Stable for a couple

of years or just had

a few wobbles

Stable for about a

year

□ Unwell in the last year

How often I

have been

unwell:

I’ve only been ill

once before

I’ve been ill a few

times before □

I’ve been ill quite

a few times

and/or had quite a

few wobbles

I’ve been ill lots before

and/or they may be

getting closer together

Severity (how badly ill you have been)

In the past

when I’ve been

unwell:

I’ve been managed

and supported by

my GP

I’ve been managed

as an out-patient □

I’ve been an inpatient or seen

the crisis team

I’ve nearly been

sectioned or have

been sectioned

Support (from family, friends, carers)

I have: □

Good family/carer

support □

Reasonable

family/carer support □

Some family/carer

support □

Very little or no

family/carer support

Relapses (getting unwell again)

If I start to get

unwell again a

relapse seems

to come on:

slowly over several

months □

gradually over

several weeks □

quickly over a

week or so □

quickly over a few

days

If I start to get

unwell again: □ I notice early on □

I notice but often

not how badly □

I don’t really

notice until it’s got

quite bad

I don’t notice until too

late

If I start to get

unwell again: □

Other people notice

early on and say so □

Other people notice

and don’t say but

would if I asked

Other people don’t

really notice or

wouldn’t say

Other people don’t

notice at all

If I start to get

unwell again: □

I listen to and

believe other

people and will

seek help early on

I hear other people

and might be willing

seek help early on

I don’t listen to

what other people

think

I don’t listen to what

other people think and

wouldn’t want any

help anyway

Medicines (the one(s) you are taking for the mental health problem)

Long-term side

effects: □

I get side effects

and find them hard

to cope with

I get some side

effects which I can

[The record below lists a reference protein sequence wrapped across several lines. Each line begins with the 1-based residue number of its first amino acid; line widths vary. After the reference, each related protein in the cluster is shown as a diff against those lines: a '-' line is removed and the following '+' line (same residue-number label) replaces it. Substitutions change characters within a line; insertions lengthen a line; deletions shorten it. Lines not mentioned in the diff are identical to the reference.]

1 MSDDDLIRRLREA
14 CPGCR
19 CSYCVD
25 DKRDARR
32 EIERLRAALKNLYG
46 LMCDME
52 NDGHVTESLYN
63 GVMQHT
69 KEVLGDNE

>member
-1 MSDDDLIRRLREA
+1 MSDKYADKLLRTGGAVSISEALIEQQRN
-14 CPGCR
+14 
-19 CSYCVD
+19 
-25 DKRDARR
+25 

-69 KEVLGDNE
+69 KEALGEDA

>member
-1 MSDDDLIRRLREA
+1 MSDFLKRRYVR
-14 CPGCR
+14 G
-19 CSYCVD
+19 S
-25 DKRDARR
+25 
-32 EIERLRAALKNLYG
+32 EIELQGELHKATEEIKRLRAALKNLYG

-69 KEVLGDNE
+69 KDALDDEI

just about cope with

I get some side

effects but I can

cope with them

I don’t seem to get

any side effects at all

Do medicines

help? □

Very sure

medicines don’t

help me

Not sure if

medicines help me □

I’m fairly sure I

started to get

better within a

month or so of the

medicines starting

I started to get better

within a month or so

of when the medicines

started

If I restart

medicines: □

I get better in a

few weeks □

I get better in a few

months □

it takes many

months to start to

feel better

it might take many

months or longer to

start to get better

Consequences (what would happen if you became unwell again)

If I get ill

again: □

my GP should be

able to help me □

I’ll probably end up

as an out-patient □

I’ll probably end

up with the crisis

team

I’ll probably end up as

an in-patient

If I get ill again

it would: □

really only affect

me □

affect me and my

family □

affect me, my

family and lots of

others

Be a disaster for me

and my family, friends

and/or work

Risk factors (see the list on the C website for the symptoms you are taking medicines for)

I’ve looked at

the list and: □

I haven’t got any

extra risk factors □

I have a few minor

risk factors □

I have a few risk

factors □

I’ve got lots of extra

risk factors

Number of ticks

Multiply by 1 2 3 4

Scores a b c d

Your relapse risk score is: a + b + c + d =

www.nsft.nhs.uk and click "Learn more about medication". Medicine

helplines 01603-421212(Nfk), 01473-329141(Sfk)

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Page last updated Sep 02, 2013